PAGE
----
For more on Xbox One, check out our complete coverage.
GameStop president Tony Bartel says that with two new next-gen consoles this year, “the gamers win.” The gaming retail giant is preparing for the upcoming releases of two major consoles: the PlayStation 4 and the Xbox One, which Microsoft announced today, and the ramifications this could have on one of its major sources of revenue: used games.
In a phone interview with GamesBeat, Bartel spoke about the importance of the used games market and his concerns for next-gen consoles from Microsoft and Sony, both of which launch before the end of the year. We talked to Bartel to get a major retailer’s perspective on a new console announcement and what it means for the world’s largest seller of games.
The Xbox One may seem like an odd name for the new box. It’s Microsoft’s third console. We asked Bartel his perspective as a retailer on that branding. “[It's] definitely surprising after we heard the speculation. We are going to have to stop saying Xbox 720 and say Xbox One,” he said. “It’s simple. I think that’s what they were after. By the time that this thing comes around, it will be rolling off all of our tongues.”
Bartel would not go into specifics about used games, which will require a fee for play on separate Xbox accounts according to Wired. “They have not discussed that with us yet. What they are going to say, if they haven’t said it already, is that they are going to design it [Xbox One] to work with trade-in and resell games. [Even Microsoft isn't sure -- Ed.] We’re going to work very closely to make this a seamless transition from Xbox 360 to Xbox One,” said Bartel.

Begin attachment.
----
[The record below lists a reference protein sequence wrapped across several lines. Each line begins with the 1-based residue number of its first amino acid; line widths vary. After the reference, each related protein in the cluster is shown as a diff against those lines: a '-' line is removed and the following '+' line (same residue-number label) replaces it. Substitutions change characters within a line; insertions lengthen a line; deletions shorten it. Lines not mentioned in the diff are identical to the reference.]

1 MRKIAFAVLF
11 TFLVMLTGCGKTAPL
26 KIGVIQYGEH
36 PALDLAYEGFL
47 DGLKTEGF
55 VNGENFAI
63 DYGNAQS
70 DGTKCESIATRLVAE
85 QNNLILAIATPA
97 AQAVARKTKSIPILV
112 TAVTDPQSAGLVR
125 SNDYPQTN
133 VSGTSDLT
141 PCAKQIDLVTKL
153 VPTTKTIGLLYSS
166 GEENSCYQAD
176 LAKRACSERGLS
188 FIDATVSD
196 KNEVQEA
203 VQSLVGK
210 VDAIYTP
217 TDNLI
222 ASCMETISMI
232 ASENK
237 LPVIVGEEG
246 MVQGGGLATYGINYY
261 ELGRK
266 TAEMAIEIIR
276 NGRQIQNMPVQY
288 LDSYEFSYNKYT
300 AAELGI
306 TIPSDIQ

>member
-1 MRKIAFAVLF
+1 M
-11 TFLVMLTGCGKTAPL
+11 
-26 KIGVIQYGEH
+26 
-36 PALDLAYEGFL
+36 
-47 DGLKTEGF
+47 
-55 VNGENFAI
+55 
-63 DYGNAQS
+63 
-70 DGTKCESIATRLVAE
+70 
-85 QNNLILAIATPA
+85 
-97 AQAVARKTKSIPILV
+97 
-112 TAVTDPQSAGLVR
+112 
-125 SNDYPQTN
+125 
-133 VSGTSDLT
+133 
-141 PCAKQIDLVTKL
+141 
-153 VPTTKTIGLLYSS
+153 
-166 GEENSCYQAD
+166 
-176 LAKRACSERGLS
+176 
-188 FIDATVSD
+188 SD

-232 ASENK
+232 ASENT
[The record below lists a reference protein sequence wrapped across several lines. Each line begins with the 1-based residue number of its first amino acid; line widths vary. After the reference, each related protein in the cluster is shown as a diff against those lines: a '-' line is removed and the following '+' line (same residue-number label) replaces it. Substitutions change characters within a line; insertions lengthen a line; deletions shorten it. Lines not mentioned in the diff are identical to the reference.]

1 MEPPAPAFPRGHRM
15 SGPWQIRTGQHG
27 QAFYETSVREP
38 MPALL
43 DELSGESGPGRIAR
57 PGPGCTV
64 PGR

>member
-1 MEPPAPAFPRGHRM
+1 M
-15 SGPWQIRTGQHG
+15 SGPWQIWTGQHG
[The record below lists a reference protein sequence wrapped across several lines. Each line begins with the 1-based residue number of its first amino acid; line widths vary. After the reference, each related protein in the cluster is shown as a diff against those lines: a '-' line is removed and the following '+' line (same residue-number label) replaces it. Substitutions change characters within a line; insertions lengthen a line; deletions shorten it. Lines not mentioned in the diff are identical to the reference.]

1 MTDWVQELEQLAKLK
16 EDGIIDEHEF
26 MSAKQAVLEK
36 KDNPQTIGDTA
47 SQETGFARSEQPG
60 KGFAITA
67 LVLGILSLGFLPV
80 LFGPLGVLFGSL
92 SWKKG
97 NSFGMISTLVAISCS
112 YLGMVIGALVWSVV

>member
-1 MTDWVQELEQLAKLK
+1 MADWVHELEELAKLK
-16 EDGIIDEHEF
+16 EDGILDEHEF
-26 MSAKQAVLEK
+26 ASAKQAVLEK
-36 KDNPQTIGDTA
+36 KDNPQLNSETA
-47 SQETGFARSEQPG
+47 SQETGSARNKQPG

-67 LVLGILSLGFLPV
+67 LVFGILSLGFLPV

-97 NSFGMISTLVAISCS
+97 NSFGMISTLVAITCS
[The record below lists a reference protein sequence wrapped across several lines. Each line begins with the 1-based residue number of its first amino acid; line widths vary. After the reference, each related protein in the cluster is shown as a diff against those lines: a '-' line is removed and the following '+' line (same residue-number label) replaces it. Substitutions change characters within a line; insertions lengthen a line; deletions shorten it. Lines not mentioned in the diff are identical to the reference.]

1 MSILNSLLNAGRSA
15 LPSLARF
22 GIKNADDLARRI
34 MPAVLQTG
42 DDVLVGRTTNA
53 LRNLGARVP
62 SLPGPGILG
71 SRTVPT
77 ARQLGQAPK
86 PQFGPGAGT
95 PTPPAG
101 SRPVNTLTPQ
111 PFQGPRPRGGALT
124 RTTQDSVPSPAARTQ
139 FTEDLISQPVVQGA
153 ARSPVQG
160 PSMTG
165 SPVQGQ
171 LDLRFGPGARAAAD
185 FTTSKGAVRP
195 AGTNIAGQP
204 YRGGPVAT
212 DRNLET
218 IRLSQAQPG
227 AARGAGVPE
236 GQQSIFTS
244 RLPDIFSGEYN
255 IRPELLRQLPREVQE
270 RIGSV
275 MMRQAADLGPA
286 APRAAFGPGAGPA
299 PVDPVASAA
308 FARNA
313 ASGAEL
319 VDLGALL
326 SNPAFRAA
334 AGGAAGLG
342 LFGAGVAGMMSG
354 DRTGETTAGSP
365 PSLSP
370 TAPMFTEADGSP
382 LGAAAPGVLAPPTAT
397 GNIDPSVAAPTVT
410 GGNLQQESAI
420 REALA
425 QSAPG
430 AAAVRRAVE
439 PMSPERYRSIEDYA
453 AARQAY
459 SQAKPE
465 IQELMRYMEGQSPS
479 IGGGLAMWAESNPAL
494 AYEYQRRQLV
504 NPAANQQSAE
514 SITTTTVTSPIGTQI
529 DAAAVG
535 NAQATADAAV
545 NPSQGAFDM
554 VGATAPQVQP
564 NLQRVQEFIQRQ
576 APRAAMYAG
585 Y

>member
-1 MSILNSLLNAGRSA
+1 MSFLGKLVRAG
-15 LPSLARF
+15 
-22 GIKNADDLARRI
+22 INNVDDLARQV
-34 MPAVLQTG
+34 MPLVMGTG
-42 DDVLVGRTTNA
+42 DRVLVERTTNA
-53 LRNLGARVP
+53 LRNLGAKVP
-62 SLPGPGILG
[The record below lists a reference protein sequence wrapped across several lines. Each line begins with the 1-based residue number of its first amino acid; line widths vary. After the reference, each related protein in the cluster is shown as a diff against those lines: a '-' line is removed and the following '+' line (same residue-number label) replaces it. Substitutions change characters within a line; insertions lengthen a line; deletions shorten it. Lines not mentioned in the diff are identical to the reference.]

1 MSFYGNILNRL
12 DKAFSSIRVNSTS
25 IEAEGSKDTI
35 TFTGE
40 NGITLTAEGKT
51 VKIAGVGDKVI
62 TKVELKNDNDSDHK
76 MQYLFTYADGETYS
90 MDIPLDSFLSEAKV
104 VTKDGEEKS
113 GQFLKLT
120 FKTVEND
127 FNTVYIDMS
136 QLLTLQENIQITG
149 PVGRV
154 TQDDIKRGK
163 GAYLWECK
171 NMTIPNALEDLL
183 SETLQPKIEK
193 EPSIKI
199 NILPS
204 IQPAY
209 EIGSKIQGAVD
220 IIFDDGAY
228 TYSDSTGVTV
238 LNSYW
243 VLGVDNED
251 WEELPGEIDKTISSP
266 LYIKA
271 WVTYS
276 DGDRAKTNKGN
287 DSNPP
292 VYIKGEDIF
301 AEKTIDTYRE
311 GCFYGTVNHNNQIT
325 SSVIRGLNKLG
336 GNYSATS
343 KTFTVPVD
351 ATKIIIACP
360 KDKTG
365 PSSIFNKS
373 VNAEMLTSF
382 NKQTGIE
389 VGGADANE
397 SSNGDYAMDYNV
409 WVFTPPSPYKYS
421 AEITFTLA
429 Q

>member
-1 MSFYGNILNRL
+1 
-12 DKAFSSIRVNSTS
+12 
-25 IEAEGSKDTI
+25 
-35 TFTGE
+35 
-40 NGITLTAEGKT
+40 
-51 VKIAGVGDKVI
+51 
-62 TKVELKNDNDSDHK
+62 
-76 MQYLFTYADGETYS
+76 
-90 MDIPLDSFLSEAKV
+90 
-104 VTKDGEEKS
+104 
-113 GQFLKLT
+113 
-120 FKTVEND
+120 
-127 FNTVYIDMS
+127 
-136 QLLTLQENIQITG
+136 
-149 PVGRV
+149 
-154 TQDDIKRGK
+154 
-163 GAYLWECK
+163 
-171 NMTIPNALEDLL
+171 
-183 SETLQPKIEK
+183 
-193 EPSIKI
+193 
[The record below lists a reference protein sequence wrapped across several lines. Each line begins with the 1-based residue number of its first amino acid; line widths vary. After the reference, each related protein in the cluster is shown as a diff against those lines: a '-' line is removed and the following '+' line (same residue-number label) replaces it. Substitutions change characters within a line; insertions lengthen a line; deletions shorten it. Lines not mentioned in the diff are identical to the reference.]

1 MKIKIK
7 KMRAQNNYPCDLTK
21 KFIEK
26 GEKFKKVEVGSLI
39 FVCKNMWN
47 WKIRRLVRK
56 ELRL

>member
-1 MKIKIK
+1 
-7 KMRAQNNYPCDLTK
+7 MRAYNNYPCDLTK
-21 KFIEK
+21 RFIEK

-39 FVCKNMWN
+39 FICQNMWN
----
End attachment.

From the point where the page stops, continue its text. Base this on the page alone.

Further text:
Above: GameStop president Tony Bartel
Image Credit: GameStop
Bartel used Electronic Arts as an example, “EA said, ‘Look, our Online Pass isn’t working.’” The publisher recently discontinued its Online Pass program, which had players pay an extra fee for full online features when they purchased games used. ”Any type of friction implemented into the system would make it more difficult [for consumers],” and Bartel says that retailers and console makers want as little friction as possible.
Pressed further on used games, Bartel says, “We can’t speculate. I’ll go with what we do know. The point is that the buy-sell-trade model is very positive. Over a billion dollars of trade credit is applied mostly toward new games [About 70 percent of trade-in credit goes into new games, according to Bartel].”
Microsoft and Sony won’t kill the used games market, but whose console will launch first? Microsoft or Sony? “That’s a good question,” said Bartel, saying that we know both will come before the end of the year, but “the gamer wins in this whole deal, and that’s what I’m excited about. I like that Microsoft says they have more games in development than they’ve ever had in their history.”
In preparation for upcoming launches, GameStop announced its “First to Know” list. The retailer already has gamers signing up. “First to Know” is a service GameStop offers to those who want to receive email and notifications about upcoming consoles, such as price announcements, release dates and other relevant information.
“We are going to have a good idea of which people are going to want these consoles,” said Bartel. The retailer keeps track of members of its “PowerUp Rewards” program, which GameStop customers sign up for to receive additional trade-in credit and bonuses for being frequent shoppers. That information helps GameStop learn what kind of purchases certain consumers are likely to make and which gamers to target with specific games or consoles.
When asked what the most important thing for a retailer to nail down during a console launch, Bartel said, “I think it’s two things. It comes down to understanding the console and affordability.
Bartel mentioned GameStop’s annual manager’s meeting in Las Vegas and said that there will be extensive training, as the company aims to have the most knowledgeable staff on-hand. ”We will have 40,000 trained associates working this holiday season understanding the differences between the two consoles.”
Price is always a concern, something Sony experienced firsthand when it slotted its PlayStation 3 at launch for $599. “[The] second is affordability. We’re working very closely with both platform holders [Sony and Microsoft] as well as publishers to drive the buy, sell, trade model to ensure that we will be the most affordable retailer.”